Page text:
By David Cork, Osteopath
Many of us were brought up with the old adage “sit/stand up straight, shoulders back”. But does current research and evidence support this view? What exactly does “good” posture mean? A recent paper called “Sit up Straight”: Time to Re-evaluate aims to dispel the myths about posture.
Below you will learn;
- Is there a correct posture?
- What are the common posture myths?
- What can you do to help your body feel great!
What we see in the clinic
Patients often tell us they have “bad” posture and that their pain is due to sitting, standing or moving “incorrectly”. However, a recent paper published in the Journal of Orthopaedic & Sports Physical Therapy, found that there is NO single ‘correct’ posture.
Common posture myths:
- There is no evidence that one optimal posture exists, or that avoiding “incorrect” posture will prevent back or neck pain.
- Differences in posture are normal and can change due to your mood. Body shapes -including the spinal curve- naturally vary. Often people attribute normal variations of human anatomy to causing their pain, however, there is no evidence to support this. In addition, posture often reflects our state of mind or body image. Whether we are happy, sad, scared, hot, cold, nervous or in pain significantly alters our posture; if you are sore on your right side you may lean to the left; if you are happy you may stand up straighter; if you are sad you may slump – this does not mean your posture is not “normal”!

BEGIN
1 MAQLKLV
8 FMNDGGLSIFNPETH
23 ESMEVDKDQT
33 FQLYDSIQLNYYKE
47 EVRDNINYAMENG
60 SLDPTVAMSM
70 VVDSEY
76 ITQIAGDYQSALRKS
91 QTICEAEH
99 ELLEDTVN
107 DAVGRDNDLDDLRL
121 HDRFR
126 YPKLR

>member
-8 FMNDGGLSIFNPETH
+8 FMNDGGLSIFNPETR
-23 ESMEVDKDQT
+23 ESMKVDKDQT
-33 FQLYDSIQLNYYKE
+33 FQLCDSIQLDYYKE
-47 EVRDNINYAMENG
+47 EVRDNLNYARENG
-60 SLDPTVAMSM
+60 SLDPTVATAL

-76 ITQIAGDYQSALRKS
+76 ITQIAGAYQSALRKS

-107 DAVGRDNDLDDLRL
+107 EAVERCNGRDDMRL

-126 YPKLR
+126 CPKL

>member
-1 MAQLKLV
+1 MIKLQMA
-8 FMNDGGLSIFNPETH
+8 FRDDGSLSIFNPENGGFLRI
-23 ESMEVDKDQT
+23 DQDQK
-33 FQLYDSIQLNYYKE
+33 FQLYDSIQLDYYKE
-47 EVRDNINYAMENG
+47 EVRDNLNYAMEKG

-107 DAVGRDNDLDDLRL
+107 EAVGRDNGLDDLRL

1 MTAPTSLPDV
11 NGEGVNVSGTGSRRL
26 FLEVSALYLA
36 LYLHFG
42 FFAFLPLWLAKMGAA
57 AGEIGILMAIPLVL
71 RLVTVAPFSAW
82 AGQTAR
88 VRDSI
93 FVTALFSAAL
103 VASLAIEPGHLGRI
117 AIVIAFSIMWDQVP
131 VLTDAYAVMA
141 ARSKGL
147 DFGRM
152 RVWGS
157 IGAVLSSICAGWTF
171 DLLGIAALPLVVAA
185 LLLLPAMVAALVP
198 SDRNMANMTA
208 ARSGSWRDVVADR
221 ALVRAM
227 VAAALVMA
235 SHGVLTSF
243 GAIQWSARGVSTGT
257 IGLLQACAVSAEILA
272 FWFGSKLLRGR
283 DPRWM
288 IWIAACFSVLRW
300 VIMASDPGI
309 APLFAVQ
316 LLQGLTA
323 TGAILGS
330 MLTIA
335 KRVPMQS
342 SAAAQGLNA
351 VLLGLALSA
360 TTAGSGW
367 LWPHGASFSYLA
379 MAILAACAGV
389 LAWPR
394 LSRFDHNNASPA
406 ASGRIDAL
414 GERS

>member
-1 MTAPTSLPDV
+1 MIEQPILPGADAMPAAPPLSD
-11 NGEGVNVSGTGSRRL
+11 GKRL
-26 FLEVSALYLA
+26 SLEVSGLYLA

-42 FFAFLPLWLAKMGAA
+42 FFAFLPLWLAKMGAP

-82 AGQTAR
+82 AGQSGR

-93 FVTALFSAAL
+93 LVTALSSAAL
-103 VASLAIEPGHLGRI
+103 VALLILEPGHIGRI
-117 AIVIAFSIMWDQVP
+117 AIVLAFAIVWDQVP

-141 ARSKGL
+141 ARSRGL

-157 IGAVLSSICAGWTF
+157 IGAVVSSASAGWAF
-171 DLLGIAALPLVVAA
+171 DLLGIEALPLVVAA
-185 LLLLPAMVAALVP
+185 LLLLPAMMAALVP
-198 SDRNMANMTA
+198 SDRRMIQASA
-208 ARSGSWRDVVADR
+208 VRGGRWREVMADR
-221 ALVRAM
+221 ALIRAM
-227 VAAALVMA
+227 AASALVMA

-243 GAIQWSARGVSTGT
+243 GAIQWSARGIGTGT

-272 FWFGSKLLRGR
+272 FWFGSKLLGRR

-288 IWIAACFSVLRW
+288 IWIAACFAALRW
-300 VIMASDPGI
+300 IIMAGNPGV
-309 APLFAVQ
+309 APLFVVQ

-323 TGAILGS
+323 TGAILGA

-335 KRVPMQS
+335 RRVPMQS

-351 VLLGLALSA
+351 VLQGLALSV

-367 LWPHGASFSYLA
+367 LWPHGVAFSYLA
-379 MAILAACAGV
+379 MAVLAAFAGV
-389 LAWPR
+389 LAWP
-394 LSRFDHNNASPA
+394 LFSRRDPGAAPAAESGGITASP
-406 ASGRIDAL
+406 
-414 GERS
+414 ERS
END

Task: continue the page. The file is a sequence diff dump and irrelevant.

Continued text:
- It is safe to adopt more comfortable postures. Comfortable postures vary between individuals. Exploring different postures, including those frequently avoided, and changing habitual postures, may provide symptomatic relief.
- Sitting is not dangerous. Sitting for greater than 30 minutes in one position is NOT dangerous. However, moving and changing positions regularly can be helpful and being physically active is very important to your health.
- One size does not fit all. Postural and movement screening does not prevent pain! For example, preferred lifting techniques are influenced by the natural variation between people’s bodies; advice to adopt a specific posture or to brace the core is not evidence-based.
What can you do to improve pain and feel great?
Your spine is a robust, adaptable structure, that is capable of safely moving and loading in a variety of postures. Common warnings to protect the spine may not be evidence-informed and can often lead to unwarranted fear of movement, or fear of damage, both of which are correlated with more pain and greater disability.
Instead of worrying about your posture and trying to find the perfect position, try to move your body more and stay physically active. Your body is designed to move and its ability to work properly relied on movement. Experiment with different postures when sitting and standing and see what positions feel comfortable for you. Focus on doing more of the active things you enjoy, and do them with confidence. As we always say in the clinic, the more you move, the faster you heal, the better you feel. After all, happiness can be reflected in your posture!
Do you have more questions or need help with your pain?
Come and see one of our experienced practitioners and have all your questions answered. We are here to help you get back on track and to start feeling better as fast as possible.